In this day and time, I find it sad when we allow ourselves to not be filled with wonder. We believe we are well-informed, that we see and understand so much. All that, to me, gets in the way of real Wonder.

I hope you will stay with me as writing within this rhythm unfolds; for your own Wading, Walking, Wondering.

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The Stream (Stillness/Flow)

Stillness/Flow is the creative tension in the paradox of Hold & Release.

In part 2 we stepped into the stream. There we continue to understand its particular paradox of power. In this part we consider the reality of tension that is in-between two seemingly opposite truths. The tension is creative because standing still in such movement is the only way we begin to see.

As I am being taught, when I am attempting control it is on some external issue or some internal matter that I just want to be other than what it really is.

Reality: The tension is always there.
Reality: The tension is creatively free only as we no longer have a need to label.

“The world is afraid of reconciliation. We prefer to live in a world of black and white where we create and maintain enemies, because that keeps our own group together. … Our human nature has trapped us in certain positions that have a degree of culture-forming logic to them but overall are simply untrue.” –Richard Rohr

This from Rohr is a reminder to me; to be deeply thankful and presently grateful for the fading need within to label and set apart what is naturally one.

The Creative Tension (Stillness/Flow)

It occurs to me that George was firmly focused on the flow. Our call was eight months after the business case/simulation of which I was privileged to be a part. This was one component in an effort to train and equip technical experts with consultative skills.

I asked him how this was going all these months later. “Aggravating” was his response. It seems the recipients of George’s good intentions were not progressing as he had envisioned, or hoped. As I listened, and asked further questions, he began to dig a little deeper into what he might yet do. His questions of me were about tools or resources he might leverage.

As I’ve learned wading the stream, I must be very aware of the flow without giving it my entire focus. In order to remain sure of foot in the current, and find a place to stand, I must focus on the bottom.

Finally, I knew it was time to give George a bit of encouragement. I set it up by stating that he didn’t need another’s program, and hopefully brought it to stillness by saying, “George, you can do this.”

Attempts at control throw us out-of-balance, causing us to see stillness and flow as a contradiction (either/or). The only control I, in reality, possess is my now experiential knowledge that I have no control–and more importantly that I do not want such (at least not any more). This stills me in the flow.

I am not part of the flow by being swept away. The flow is experiential as I find my place to stand in the middle and cast for what is important–and real.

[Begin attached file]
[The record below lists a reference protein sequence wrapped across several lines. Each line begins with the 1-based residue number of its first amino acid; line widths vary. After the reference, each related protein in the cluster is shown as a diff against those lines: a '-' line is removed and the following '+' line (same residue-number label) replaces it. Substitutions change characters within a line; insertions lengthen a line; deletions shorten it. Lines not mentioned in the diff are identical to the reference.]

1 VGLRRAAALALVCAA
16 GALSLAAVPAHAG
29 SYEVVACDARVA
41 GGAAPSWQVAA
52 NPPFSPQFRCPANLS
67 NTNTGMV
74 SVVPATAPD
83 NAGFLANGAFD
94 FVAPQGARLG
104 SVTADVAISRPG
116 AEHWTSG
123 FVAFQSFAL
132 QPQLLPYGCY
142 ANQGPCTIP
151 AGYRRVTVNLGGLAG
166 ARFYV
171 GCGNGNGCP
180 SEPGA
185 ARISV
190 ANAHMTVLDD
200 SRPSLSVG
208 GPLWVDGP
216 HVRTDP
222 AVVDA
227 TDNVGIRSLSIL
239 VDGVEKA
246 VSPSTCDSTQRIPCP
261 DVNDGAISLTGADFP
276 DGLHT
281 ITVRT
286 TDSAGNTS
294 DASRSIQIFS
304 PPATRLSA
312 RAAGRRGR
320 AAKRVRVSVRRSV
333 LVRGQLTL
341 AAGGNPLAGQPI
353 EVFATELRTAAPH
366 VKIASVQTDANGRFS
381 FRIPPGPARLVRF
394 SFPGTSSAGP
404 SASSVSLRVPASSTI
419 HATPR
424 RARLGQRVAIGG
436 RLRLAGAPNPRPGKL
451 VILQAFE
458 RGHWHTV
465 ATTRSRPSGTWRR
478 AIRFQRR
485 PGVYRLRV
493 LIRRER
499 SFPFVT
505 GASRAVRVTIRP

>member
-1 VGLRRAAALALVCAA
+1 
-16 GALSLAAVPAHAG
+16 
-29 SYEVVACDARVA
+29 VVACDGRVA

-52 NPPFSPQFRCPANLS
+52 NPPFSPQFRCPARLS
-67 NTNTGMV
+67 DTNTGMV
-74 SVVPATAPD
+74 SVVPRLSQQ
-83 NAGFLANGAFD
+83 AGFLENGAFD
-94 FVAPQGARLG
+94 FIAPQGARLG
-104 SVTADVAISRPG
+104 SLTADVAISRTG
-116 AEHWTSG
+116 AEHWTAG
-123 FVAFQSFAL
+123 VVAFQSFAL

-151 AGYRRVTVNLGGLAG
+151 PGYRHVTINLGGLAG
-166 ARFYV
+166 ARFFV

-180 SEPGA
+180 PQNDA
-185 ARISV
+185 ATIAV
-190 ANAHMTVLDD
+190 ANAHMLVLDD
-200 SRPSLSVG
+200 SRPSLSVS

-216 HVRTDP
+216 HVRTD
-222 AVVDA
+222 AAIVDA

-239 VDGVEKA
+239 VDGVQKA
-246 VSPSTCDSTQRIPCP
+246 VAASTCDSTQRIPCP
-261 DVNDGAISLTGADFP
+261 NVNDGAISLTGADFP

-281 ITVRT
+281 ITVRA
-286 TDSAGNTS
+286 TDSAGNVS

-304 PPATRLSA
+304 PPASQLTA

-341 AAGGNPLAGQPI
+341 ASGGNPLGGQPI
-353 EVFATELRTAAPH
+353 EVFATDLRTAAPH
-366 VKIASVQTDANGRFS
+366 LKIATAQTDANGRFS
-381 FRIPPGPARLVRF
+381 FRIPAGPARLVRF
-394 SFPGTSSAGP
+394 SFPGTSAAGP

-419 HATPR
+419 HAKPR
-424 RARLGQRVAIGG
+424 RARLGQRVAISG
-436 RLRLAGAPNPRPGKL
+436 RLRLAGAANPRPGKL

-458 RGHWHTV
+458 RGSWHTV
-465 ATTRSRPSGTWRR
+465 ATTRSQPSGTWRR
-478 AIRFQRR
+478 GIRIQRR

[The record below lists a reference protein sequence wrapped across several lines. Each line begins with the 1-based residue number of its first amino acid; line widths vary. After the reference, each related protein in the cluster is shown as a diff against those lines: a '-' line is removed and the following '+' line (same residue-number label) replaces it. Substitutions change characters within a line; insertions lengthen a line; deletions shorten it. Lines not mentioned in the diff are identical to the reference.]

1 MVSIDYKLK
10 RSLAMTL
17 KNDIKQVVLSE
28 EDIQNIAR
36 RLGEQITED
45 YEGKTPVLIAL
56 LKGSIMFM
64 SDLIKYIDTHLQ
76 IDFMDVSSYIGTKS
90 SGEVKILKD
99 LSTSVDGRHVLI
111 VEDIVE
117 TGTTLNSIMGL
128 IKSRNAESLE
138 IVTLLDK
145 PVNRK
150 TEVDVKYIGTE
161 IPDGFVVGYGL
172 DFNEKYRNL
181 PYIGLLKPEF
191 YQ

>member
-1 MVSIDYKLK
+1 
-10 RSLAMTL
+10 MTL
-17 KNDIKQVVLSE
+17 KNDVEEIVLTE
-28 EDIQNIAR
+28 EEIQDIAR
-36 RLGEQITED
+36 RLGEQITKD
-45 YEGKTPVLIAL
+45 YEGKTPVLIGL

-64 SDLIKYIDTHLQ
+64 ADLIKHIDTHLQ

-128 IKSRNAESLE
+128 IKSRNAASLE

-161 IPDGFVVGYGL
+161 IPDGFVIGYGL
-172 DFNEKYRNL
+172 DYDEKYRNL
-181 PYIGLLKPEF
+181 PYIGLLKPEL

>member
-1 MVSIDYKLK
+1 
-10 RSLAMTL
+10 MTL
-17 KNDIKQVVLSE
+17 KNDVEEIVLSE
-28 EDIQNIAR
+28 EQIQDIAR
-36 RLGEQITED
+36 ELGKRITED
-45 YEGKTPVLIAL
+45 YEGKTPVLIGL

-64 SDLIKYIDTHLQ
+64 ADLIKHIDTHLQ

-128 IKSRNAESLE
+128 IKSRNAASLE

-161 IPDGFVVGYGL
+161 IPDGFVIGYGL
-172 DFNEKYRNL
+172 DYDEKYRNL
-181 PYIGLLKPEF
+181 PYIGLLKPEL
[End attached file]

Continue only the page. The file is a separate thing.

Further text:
The only way to love the flow, and in the flow love, is to stand still.

The Stream–a necessary note in the rhythm–is a place to fully be. It is a moving reminder, flowing around your stillness, that you are part of something larger.

It includes you–Your Trueness.

A Poem at WadingtheStream.com: The Reality of Experience

On the Creeper Trail

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Constantly I am encouraged by the leaders with whom I am privileged to work. There is wisdom residing in them ahead of their experience.

I feel the call to fill them as they pour themselves into the world.

On the morning I began this I found myself meditating on the word pour. Upon visiting a thesaurus, I discovered the push and pull in the brief definition: be or make flowing.

I don’t know about you, but for me I am more attentive than ever to where I direct my energy, and in how I replenish. This is, I’m sure, because of my stage and place in life & living.

“What you focus on grows.” —Ted Senf

Consider the truth of this; consider both danger and power. Focus is dangerous when you give power to negativity and limitation. Focus is positively powerful when it flows forth from the connection of Passion to Purpose to Presence.

To live with and for Impact is to live the flow.

To focus is to allow the clarity of your intended impact to guide you in the present. And impact flows through simple focus. Focus as a noun is illusive; as a verb it is thoroughly frustrating—if we feel we have to chase it.

To be in-focus is to know what it is you really do. The how of focus is in making choices and decisions that flow forth from your what.

In my brief meditation I considered how and where I pour myself. Along with that I considered the source that fills me again. To pour oneself is what it’s all about. This is fulfilling, if one pours from the integrity of Trueness. It takes a lot of work to learn presence and the art of being present with Trueness.

It fulfills me to watch a leader put passion into motion toward purpose, and then observe the transforming power of their presence as they learn to pay attention; pouring themselves into the flow.